Sentence Examples with the word mistaken

Oxalic acid is very poisonous, and by reason of its great similarity in appearance to Epsom salts, it has been very frequently mistaken for this substance with, in many cases, fatal results.

But here again another mistaken idea arose, owing to a faulty method of estimating the benzene, and there is no doubt that methane is one of the most important of the hydrocarbons present, when the gas is burnt in such a way as to evolve from it the proper illuminating power, whilst the benzene vapour, small as the quantity is, comes next in importance and the ethylene last.

He began life at the bar, where he obtained considerable practice; but the loss of an important suit, in which he was counsel for a Neapolitan noble against the grand duke of Tuscany, and in which he had entirely mistaken the force of a leading document, so mortified him that he withdrew from the legal world.

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Antony committed suicide, in the mistaken belief that she had already done so, but Octavian refused to yield to the charms of Cleopatra who put an end to her life, by applying an asp to her bosom, according to the common tradition, in the thirty-ninth year of her age (29th of August, 30 B.C.).

The former he traces to a mistaken interpretation of Origen (Horn.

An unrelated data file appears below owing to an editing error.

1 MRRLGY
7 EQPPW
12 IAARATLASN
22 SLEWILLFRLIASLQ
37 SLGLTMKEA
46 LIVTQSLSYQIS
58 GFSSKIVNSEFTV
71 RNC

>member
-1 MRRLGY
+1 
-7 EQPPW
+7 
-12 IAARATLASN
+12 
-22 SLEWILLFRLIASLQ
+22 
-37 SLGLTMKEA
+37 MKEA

This led to a mistaken idea that De Robeck's ships might have succeeded had they renewed their attack at once in spite of losses; the damage which they had done to the batteries had been almost insignificant, and they had not got within 5 m.

High, attached to the insect by the lowermost end (foot), and easily mistaken for a hair or similar appendage of the insect.

It yielded no fruit, was serviceable only for disputation, and the end it proposed to itself was a mistaken one.

The Latin edition declares that although this new statement of the elements of the Christian faith differs from the articles of other Christian creeds it is not to be mistaken for a challenge.

He held a parliament at Trim which made one law against men of English race wearing moustaches, lest they should be mistaken for Irishmen, and another obliging the sons of agricultural labourers to follow their father's vocation under pain of fine and imprisonment.